Then I would say that maybe the most common general problem of the modern age is technology and handling technology, limiting technology. It used to be, all we had to worry about was, Well, how much TV a day does your child watch? But it’s not that simple anymore when you have smart phones and iPads and tablets of every kind, computers and laptops and. . . And when parents do try to limit these technologies, the kids outsmart their parents.
Like one parent was trying to limit internet access to their child. And somehow through a smartphone they could access their Xbox and still access the internet. I don’t know how they did it, but kids are very resourceful. So it’s not just trying to outsmart and out-trick your children, but it’s from a very young age, it is managing technology on a day-to-day basis as they grow older. So it’s not like you give them all this freedom and then you decide, Whoops, this is not a good thing, and now you try to rein it in and restrict it. I tell parents, you’re always better off to begin a good habit than to try to break a bad one. Once you allow bad habits to form, then anything you do will be seen as mean or restrictive.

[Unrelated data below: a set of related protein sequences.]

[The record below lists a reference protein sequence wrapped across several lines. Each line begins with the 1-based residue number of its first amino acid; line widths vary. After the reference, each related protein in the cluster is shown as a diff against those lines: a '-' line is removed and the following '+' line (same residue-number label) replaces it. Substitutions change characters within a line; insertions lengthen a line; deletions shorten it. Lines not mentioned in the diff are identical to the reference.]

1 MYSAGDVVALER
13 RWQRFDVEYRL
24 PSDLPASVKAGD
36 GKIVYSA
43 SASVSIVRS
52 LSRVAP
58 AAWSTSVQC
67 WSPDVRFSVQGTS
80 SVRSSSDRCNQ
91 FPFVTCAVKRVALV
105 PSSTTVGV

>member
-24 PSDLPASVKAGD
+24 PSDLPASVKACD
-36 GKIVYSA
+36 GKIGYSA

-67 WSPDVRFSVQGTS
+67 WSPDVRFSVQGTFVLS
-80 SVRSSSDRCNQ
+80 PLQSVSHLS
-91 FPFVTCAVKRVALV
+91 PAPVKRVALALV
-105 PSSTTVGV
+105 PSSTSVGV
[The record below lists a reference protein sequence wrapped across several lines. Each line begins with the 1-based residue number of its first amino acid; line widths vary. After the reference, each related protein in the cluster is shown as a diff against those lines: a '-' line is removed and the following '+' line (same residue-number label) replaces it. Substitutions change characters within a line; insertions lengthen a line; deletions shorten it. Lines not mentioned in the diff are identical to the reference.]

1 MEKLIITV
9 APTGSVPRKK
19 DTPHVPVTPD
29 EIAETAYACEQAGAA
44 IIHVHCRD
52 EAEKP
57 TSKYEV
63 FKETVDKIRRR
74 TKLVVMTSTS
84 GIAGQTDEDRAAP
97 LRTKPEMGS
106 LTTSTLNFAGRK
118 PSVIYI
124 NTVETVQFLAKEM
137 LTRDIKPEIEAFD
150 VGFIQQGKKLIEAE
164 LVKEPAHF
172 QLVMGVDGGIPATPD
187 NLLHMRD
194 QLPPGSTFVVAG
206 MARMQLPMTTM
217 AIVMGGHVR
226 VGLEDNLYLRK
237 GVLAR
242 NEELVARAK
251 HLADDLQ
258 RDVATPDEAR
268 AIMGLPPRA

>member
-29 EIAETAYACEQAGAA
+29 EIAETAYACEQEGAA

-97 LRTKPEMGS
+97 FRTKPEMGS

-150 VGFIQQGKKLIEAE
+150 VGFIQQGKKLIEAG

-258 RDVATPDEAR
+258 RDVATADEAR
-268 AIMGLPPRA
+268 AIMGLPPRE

So from the moment you start watching television, movies, with your child, you have to limit from the beginning what is appropriate for that child. I go to some movies and I’m seeing a six-year-old in a movie that’s clearly inappropriate, you know? So when you’re talking about screen time, you have to include all these other devices now. And media becomes an electronic babysitter. It becomes a method of defilement in the way children think and what they see; it shapes their attitudes and their mindset. The problem with electronic media in general is it often bypasses the intellect and appeals to the emotions so that you make conclusions based on feeling, not because you have clearly thought out what you’re watching.